Accommodation in Zambia

Due to the short-term nature of relocation to Zambia, the vast majority of expats will rent property rather than buy. Both furnished and unfurnished housing is available in the main cities and expats will find a variety of different options when it comes to choosing accommodation in Zambia. 

Those living in more rural areas or in mining communities will most likely find themselves in accommodation within compounds or housing developments built by their employers. Expat employees are often provided housing with full amenities and utilities included and paid for by their organisation.

Those paying for their own accommodation in Zambia will find housing relatively expensive, although high expat salaries often off-set this cost.

Types of housing in Zambia

There is a variety of housing in Zambia and expats will find that they often have access to large properties with open spaces and gardens. Many of the houses are old and may be in need of repair, but there have been a number of new developments in Lusaka in recent years.

Stand-alone houses, often on large properties surrounded by gardens, are available in Lusaka’s more upmarket areas. These are ideal for families with children and will often have a swimming pool, tennis court and quarters for domestic staff.

Cluster developments, consisting of a number of row or town houses enclosed within a high-perimeter wall, have sprung up in Lusaka in recent years. These developments often have access control and offer more security for expats. They are in high demand and expats will often find many employees of one company occupying housing in the same cluster development. These complexes offer a feeling of being in a community with residents having access to common amenities such as swimming pools, gyms, tennis and squash courts, and entertainment areas.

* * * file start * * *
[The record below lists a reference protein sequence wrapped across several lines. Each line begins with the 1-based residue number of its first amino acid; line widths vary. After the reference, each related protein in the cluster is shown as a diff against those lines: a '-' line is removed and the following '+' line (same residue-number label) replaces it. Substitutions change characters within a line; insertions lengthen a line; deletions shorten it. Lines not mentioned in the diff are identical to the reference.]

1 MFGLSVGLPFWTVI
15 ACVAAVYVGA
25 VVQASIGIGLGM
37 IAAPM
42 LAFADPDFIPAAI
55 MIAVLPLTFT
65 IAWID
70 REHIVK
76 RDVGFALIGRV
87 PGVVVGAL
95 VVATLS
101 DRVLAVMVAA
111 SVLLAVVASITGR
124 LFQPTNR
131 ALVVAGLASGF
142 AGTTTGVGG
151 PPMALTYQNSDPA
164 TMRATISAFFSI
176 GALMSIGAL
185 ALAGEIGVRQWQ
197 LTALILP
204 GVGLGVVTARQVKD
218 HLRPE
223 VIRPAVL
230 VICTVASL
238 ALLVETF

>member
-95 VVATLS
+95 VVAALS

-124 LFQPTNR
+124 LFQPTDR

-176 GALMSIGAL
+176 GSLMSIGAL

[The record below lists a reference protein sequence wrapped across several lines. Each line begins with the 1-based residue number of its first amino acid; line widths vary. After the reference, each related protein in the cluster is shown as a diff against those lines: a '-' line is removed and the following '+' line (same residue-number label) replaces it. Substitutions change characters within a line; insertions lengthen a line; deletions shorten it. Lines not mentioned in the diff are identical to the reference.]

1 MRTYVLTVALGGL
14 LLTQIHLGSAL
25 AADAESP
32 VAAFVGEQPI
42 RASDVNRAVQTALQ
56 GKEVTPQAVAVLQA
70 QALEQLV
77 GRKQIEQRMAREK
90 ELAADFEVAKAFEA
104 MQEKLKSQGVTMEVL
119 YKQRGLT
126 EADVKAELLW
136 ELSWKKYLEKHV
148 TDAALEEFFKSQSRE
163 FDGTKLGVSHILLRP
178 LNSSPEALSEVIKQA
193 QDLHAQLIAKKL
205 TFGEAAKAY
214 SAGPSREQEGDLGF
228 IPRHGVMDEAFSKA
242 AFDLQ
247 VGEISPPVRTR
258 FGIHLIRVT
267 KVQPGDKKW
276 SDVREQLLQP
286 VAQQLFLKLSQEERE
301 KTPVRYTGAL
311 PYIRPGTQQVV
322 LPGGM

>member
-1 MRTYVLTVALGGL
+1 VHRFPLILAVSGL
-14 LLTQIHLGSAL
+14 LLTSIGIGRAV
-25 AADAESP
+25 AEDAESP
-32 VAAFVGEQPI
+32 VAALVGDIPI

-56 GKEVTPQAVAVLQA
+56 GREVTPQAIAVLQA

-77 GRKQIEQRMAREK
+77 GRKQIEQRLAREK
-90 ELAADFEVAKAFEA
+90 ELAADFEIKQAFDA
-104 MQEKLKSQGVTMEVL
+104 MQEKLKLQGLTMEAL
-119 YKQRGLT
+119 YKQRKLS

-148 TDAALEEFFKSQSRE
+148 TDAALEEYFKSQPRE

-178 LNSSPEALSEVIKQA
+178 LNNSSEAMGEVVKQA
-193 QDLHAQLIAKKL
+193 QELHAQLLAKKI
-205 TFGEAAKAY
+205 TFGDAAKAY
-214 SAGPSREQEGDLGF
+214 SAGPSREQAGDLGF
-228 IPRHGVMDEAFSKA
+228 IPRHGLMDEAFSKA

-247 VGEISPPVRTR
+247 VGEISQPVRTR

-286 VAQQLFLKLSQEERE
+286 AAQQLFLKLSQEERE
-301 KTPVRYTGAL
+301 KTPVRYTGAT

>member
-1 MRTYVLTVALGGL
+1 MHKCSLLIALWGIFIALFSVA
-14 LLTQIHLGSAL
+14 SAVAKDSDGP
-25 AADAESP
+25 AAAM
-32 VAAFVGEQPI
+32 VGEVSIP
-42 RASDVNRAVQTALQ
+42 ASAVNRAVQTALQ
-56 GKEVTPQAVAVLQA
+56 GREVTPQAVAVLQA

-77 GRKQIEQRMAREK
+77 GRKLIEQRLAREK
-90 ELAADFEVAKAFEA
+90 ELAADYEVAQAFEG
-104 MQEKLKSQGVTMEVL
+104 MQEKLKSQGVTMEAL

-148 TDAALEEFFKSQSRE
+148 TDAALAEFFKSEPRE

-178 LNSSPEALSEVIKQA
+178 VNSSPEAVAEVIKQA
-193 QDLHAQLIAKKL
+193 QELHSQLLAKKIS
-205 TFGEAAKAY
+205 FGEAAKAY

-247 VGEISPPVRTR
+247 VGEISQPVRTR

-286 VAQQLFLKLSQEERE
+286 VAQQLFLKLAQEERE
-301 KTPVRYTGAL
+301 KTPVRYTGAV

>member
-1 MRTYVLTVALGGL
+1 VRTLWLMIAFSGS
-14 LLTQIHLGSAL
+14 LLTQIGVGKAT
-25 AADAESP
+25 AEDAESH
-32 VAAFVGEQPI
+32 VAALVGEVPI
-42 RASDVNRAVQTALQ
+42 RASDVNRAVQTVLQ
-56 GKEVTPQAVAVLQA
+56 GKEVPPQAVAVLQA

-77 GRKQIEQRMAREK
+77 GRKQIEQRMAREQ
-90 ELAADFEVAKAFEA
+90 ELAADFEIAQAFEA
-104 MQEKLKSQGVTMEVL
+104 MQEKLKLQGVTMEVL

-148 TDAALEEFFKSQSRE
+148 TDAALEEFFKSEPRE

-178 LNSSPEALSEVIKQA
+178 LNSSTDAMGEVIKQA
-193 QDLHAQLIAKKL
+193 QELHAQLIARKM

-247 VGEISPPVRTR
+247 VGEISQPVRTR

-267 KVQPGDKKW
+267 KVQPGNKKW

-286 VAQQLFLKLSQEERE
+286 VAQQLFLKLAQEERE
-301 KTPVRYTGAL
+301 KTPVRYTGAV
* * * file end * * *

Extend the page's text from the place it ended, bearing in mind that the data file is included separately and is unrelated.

Apartments are also available in Lusaka. These buildings often come fully furnished and are fully serviced. Security is usually high in apartment buildings popular with expats and there will be access to communal facilities such as a garden, swimming pool and gym.

Leases are usually signed for a minimum of one year, but short-term leases are sometimes available.

Finding accommodation in Zambia

Those transferred to Zambia through their company are likely to have assistance from their organisation, which will most likely short-list potential options or have readily available housing for their staff.

Local newspapers list rental properties. There are also a number of rental agents in Lusaka who are able to assist expats, although it’s best to be cautious when using such services, as prices can often be inflated by unscrupulous agents.

A good way of finding accommodation in Zambia is also via word of mouth. The transient nature of expat life in Zambia means that expats come and go regularly so accommodation becomes available with their departure and news travels quickly about who is coming and going.

Factors to consider

Many properties in Zambia are old and in need of repairs. It’s best to visit a home in person to assess its condition before signing a lease or moving in. Ensure that the accommodation has sufficient utilities such as water and electricity supply. Also check what appliances are included with the house or apartment. Ensure there is air conditioning, as this may be essential in the hot summer months.

Safety is a factor for expats in Zambia, especially in Lusaka, where home break-ins do occur. Expats should ensure that their homes have sufficient security, such as burglar bars on the windows.

Expats with children should consider the proximity of their home to good schools. School buses are not likely to be provided and parents will need to transport their children to and from school each day.

When signing a lease, establish upfront who is responsible for maintenance and repairs, if these are needed, and whether the cost of utilities such as water and electricity are included in the rental.

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